From Mr. Charles Sprague’s Address, delivered before the Massachusetts Society for Suppressing Intemperance.
The common calamities of life may be endured. Poverty, sickness, and even death may be met – but there is that which, while it rings all these with it, is worse than all these together. When the husband and father forgets the duties he once delighted to fulfill, and by slow degrees becomes the creature of intemperance, there enters into his house the sorrow that rends the spirit – that cannot be alleviated, that will not be comforted.
It is here, above all, where she, who has ventured every thing, feels that every thing is lost. Woman, silent-suffering, devoted woman, here bends to her direst affliction. The measure of her woe is, in truth, full, whose husband is a drunkard. Who shall protect her when he is her insult, her oppressor? What shall delight her, when she shrinks from the sight of his face, and trembles at the sound of his voice? The heart is indeed dark, that he has made desolate. There, through the dull midnight hour, her griefs are whispered to herself, her bruised heart bleeds in secret. There, while the cruel author of her distress is drowned in distant revelry, she holds her solitary vigil, waiting, yet dreading his return, that will only wring from her, by his unkindness, tears even more scalding than those she shed over his transgression.
To fling a deeper gloom across the present, memory turns back, and broods upon the past. Like the recollection of the sun-stricken pilgrim, of the cool spring that the drank at in the morning, the joys of other days come over her, as if only to mock her parched and weary spirit. She recalls the ardent lover, whose graces own her from the home of her infancy – the enraptured father, who bent with such delight over his new-born child – and she asks if this can really be him – this sunken being, who has now nothing for her but the sot’s disgusting brutality – nothing for those abashed and trembling children, but the sot’s disgusting example! Can we wonder, that amid these agonizing moments, the tender cords of violated affection should snap asunder? That the scorned and deserted wife should confess, “there is no killing like that which kills the heart?” That though it would have been hard for her to kiss, for the last time, the cold lips of her dead husband, and lay his body for ever in the dust, it is harder to behold him so debasing life, that even his death would be greeted in mercy?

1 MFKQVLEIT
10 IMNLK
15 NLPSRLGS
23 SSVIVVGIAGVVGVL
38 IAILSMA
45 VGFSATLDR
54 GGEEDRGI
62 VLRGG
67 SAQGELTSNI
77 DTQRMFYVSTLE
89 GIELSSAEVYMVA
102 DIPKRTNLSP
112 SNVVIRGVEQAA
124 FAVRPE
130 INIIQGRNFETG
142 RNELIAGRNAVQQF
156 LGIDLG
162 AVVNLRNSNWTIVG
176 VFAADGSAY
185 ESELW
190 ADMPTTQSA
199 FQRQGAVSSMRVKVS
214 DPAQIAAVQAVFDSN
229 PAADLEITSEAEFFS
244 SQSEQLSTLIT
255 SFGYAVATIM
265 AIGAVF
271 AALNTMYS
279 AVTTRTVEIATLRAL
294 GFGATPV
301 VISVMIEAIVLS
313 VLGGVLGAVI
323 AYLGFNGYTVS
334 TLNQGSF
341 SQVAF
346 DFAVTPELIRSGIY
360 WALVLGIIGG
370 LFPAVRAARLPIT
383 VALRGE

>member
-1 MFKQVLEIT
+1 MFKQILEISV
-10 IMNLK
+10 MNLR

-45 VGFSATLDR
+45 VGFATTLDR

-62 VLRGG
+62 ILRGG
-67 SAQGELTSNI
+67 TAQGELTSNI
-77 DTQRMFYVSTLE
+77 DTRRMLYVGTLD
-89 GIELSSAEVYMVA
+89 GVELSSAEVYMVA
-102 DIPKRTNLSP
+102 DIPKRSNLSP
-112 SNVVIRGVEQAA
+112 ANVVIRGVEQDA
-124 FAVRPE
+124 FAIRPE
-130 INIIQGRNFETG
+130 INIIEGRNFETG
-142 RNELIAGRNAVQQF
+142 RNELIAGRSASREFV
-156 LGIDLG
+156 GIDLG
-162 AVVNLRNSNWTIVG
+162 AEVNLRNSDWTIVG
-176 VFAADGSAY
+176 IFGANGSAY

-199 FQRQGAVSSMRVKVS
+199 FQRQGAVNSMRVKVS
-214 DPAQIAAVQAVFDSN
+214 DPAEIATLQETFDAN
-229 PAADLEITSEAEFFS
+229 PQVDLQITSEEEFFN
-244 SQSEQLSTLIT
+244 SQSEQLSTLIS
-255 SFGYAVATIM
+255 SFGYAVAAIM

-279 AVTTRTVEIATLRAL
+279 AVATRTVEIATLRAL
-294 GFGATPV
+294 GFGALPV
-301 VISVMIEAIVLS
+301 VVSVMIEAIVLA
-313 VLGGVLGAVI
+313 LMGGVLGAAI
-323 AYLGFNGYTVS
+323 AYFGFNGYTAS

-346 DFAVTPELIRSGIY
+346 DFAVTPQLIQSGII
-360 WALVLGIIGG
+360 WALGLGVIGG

Ladies’ Temperance Banner
Had he died in the light of his goodness, bequeathing to his family the inheritance of an untarnished name, the example of virtues that should blossom for his sons and daughters from the tomb – though she would have wept bitterly indeed, the tears of grief would not have been the tears of shame. But to behold him, fallen away from the station he adorned, degraded from the station he adorned, degraded from eminence to ignominy – at home, turning his dwelling to darkness, and his holy endearments to mockery – abroad thrust from the companionship of the worthy, a self-branded outlaw. This is the woe that the wife feels is more dreadful than death, – that she mourns over, as worse than widowhood.
Source: THE COLORED AMERICAN – June 10, 1837
Collection: African American Newspapers
Title: The Intemperate Husband